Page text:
According to a 2014 study by the Pew Research Center, 73% of adult internet users have seen someone be harassed in some way online and 40% have personally experienced it. Those who witnessed harassment said they had seen at least one of the following occur to others online:
- 60% of internet users said they had witnessed someone being called offensive names
- 53% had seen efforts to purposefully embarrass someone
- 25% had seen someone being physically threatened
- 24% witnessed someone being harassed for a sustained period
- 19% said they witnessed someone being sexually harassed
- 18% said they had seen someone be stalked
Colorado Online Harassment Law
Cyberstalking, cyberbullying, and other forms of online harassment are addressed in a specific provision of Colorado’s general harassment law known as “Kiana Arellano's Law,” named for a 14-year old Colorado high school sophomore and cheerleader who tried to kill herself in 2013 after being cyberbullied by classmates.
That law (C.R.S.18-9-111(1)(e)) provides that a person commits harassment if, with intent to harass, annoy, or alarm another person, he or she:
- Directly or indirectly initiates communication with a person or directs language toward another person, anonymously or otherwise, by telephone, telephone network, data network, text message, instant message, computer, computer network, computer system, or other interactive electronic medium in a manner intended to harass or threaten bodily injury or property damage, or makes any comment, request, suggestion, or proposal by telephone, computer, computer network, computer system, or other interactive electronic medium that is obscene.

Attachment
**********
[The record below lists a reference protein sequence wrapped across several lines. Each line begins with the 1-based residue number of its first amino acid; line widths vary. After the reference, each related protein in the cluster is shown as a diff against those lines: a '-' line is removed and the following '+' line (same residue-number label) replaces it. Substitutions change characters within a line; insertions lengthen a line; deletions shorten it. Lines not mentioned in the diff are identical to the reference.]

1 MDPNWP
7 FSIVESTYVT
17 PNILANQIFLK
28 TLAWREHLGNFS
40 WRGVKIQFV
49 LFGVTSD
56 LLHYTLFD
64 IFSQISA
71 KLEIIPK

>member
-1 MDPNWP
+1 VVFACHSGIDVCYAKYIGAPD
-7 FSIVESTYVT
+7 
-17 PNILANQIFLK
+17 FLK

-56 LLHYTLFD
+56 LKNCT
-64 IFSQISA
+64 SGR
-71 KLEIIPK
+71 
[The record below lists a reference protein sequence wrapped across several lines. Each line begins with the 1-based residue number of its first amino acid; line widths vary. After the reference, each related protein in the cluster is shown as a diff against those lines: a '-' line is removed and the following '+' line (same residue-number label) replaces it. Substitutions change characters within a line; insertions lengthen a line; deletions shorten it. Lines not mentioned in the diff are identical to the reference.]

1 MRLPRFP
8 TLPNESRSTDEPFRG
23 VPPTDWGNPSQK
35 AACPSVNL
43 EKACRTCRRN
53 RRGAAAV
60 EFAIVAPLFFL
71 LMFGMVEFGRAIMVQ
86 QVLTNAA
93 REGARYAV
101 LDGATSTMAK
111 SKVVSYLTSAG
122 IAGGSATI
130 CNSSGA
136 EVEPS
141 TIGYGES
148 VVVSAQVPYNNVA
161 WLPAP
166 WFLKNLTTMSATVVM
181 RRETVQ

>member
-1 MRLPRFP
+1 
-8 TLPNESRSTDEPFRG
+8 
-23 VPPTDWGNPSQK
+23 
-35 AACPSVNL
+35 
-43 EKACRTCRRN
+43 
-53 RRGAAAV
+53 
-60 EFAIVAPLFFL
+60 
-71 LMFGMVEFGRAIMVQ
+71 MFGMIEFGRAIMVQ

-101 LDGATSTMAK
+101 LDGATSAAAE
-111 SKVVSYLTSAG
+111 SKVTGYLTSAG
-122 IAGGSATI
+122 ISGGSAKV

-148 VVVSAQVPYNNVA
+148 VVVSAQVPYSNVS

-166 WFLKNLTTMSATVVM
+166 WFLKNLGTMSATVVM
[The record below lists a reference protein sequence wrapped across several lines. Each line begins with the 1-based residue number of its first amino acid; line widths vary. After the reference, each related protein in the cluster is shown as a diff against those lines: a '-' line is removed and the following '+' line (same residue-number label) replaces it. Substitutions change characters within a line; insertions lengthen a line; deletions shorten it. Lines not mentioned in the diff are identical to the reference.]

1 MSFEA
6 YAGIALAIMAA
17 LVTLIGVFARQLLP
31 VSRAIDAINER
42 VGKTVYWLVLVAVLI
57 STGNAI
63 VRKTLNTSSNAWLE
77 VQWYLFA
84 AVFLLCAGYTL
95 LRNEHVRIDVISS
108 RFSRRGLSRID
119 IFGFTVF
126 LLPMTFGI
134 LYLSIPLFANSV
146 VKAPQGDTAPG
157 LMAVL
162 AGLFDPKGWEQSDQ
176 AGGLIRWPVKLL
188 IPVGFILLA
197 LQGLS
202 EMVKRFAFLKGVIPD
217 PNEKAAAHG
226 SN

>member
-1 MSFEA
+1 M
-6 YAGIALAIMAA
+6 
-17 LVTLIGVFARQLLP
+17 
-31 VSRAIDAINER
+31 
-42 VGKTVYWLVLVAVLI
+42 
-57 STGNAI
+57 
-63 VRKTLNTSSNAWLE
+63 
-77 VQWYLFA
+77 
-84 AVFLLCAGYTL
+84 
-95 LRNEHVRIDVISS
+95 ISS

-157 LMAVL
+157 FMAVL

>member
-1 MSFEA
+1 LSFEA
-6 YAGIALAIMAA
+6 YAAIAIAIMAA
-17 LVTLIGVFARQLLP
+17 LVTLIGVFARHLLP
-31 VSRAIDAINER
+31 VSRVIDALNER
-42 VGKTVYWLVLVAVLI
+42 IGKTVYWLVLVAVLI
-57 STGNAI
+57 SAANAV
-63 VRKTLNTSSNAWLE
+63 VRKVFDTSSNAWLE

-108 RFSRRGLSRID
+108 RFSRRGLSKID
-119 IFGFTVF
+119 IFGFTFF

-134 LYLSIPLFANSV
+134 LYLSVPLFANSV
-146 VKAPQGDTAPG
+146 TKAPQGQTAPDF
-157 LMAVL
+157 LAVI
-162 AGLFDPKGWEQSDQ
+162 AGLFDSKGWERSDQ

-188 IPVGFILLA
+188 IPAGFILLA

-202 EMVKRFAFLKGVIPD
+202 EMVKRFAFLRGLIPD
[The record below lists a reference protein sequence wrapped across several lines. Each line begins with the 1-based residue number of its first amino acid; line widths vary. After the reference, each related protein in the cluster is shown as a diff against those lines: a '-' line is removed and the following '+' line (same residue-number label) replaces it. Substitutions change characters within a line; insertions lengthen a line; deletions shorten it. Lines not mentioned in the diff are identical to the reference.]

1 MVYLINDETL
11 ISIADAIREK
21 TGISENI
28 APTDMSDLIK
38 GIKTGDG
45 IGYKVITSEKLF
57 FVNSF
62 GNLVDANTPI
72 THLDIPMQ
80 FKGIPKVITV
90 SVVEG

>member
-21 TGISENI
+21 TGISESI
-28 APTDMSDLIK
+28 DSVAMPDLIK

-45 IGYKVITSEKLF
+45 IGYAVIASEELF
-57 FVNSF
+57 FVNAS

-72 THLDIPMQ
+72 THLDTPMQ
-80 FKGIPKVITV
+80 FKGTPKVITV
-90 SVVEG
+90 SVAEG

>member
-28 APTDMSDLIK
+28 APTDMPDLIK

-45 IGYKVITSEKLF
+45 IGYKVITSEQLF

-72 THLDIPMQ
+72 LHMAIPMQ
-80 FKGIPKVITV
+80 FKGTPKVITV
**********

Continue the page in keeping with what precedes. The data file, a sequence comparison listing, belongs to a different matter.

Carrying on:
"Obscene," for purpose of online harassment, means” a patently offensive description of ultimate sexual acts or solicitation to commit ultimate sexual acts, whether or not said ultimate sexual acts are normal or perverted, actual or simulated, including masturbation, cunnilingus, fellatio, anilingus, or excretory functions.”
Online harassment, cyberstalking, and cyberbullying under “Kiana Arellano's Law” is usually charged as a class 3 misdemeanor that can result in up to 6 months in jail, and/or a fine of $50-$750 upon conviction. However, online harassment can be charged as a class 1 misdemeanor if the harassment is committed with the intent to intimidate or harass another person because of that person's actual or perceived race, color, religion, ancestry, or national origin. In such a case, a conviction can result in 6 - 18 months in jail and/or a fine of $500-$5,000.
Online harassment can occur to anyone and is surprisingly common in certain circumstances such as between spouses. Stalking in Colorado among divorcees is a dangerous and serious offense.
Given the consequences of an online harassment conviction, it is important to contact an experienced Colorado harassment defense attorney as soon as you can. There are numerous defenses that may be available to you, and your lawyer can help assert those defenses, protect your rights, and guide you through this difficult time.